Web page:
Complexity is the defining business and leadership challenge of our time. But it has never felt more urgent than this moment, with the coronavirus upending life and business as we know it. For the past few months, we’ve been talking to leaders about what it takes to lead through the most complex and confounding problems, including the pandemic. Today, we talk with Linda Scott, author of The Double X Economy: The Epic Potential of Women’s Empowerment, and professor emeritus of entrepreneurship and innovation at the University of Oxford. Scott is a senior consulting fellow at the Royal Institute of International Affairs, founder of the Global Business Coalition for Women’s Economic Empowerment, and was named one of the top twenty-five world thinkers of 2015 in Prospect. She is a gender economics consultant to the World Bank and has just completed a major study on women’s financial inclusion for the Bill and Melinda Gates Foundation.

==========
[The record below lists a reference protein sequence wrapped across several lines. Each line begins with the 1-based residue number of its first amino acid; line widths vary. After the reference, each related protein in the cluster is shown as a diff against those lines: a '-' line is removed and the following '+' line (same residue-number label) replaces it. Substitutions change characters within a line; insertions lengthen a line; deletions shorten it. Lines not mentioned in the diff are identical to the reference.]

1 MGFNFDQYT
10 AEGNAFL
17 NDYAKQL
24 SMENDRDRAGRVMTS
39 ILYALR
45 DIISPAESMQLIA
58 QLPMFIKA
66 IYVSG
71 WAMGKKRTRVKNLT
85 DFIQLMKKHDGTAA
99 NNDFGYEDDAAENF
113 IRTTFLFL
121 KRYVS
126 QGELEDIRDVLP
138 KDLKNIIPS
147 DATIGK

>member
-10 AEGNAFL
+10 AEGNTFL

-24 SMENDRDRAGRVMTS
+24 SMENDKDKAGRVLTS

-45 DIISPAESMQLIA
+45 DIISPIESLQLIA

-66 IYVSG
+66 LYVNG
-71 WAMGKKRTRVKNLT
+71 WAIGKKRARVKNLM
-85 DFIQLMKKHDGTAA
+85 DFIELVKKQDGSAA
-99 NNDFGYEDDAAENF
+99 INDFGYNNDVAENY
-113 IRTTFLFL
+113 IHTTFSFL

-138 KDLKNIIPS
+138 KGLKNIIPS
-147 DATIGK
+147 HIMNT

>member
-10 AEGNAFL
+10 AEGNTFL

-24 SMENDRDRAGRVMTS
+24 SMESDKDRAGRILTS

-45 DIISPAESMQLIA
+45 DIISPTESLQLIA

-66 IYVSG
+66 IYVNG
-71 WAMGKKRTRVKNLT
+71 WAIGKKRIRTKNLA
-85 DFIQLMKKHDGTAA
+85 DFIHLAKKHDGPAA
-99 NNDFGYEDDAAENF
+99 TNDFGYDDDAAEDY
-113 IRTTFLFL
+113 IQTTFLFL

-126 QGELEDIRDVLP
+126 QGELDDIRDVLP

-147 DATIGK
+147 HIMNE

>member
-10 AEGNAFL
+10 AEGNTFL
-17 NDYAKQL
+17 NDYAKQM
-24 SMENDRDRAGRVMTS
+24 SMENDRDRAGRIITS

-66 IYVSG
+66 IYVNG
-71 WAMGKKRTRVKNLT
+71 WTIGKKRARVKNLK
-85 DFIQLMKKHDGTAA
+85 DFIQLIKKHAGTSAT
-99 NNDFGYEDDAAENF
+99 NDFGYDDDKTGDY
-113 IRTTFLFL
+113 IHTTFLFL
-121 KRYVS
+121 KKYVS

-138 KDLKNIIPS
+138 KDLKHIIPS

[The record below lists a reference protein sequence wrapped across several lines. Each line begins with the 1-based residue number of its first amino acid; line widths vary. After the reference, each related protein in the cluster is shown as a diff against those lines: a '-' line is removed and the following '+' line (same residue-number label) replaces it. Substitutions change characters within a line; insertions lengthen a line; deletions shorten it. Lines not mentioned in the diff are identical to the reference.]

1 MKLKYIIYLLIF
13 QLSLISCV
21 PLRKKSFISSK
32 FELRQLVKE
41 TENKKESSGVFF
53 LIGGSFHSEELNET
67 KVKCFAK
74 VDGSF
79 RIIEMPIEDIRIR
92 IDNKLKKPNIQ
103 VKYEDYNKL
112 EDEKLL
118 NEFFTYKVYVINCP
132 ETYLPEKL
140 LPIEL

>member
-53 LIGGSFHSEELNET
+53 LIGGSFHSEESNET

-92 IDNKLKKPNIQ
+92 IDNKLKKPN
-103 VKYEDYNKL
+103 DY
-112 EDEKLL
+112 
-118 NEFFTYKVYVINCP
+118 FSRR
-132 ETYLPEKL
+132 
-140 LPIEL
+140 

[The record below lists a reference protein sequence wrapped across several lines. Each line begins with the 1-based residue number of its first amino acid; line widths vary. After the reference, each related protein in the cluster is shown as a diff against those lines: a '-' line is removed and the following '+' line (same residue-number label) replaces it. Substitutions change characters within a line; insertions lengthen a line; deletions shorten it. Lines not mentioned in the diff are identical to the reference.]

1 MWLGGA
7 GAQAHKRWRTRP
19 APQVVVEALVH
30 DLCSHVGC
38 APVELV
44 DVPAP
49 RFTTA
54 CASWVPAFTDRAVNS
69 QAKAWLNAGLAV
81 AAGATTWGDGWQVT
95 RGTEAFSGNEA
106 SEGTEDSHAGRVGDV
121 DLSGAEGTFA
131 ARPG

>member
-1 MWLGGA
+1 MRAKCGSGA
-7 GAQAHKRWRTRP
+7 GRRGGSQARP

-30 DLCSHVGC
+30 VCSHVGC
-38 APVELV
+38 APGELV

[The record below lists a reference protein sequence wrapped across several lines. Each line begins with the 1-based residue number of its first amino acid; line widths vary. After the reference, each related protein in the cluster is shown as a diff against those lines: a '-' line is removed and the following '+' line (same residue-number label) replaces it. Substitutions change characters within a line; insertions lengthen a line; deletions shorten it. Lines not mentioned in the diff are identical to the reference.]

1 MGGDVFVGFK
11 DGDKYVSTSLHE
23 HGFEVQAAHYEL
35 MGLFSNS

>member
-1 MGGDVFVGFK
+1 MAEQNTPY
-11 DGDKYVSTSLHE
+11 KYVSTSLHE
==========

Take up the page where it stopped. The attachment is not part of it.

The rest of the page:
David Benjamin and David Komlos: Tell us a bit about yourself and your area of expertise.
Linda Scott: My doctoral training was done under a special degree for interdisciplinary work, something that is highly prized, but carries risks. Normally a scholar is expected to go deep within their own specialized area and never cross disciplines. That depth of specialization unfortunately creates tunnel vision. Interdisciplinary work breaks down the silos and allows you to compare evidence across areas, something that often results in profound insights. The risk, obviously, is that you get something wrong in the view of one of the disciplines.
The work behind The Double X Economy demanded an interdisciplinary perspective because, though we now have hard data on women’s economic exclusion, we still lacked an explanation for how it happened.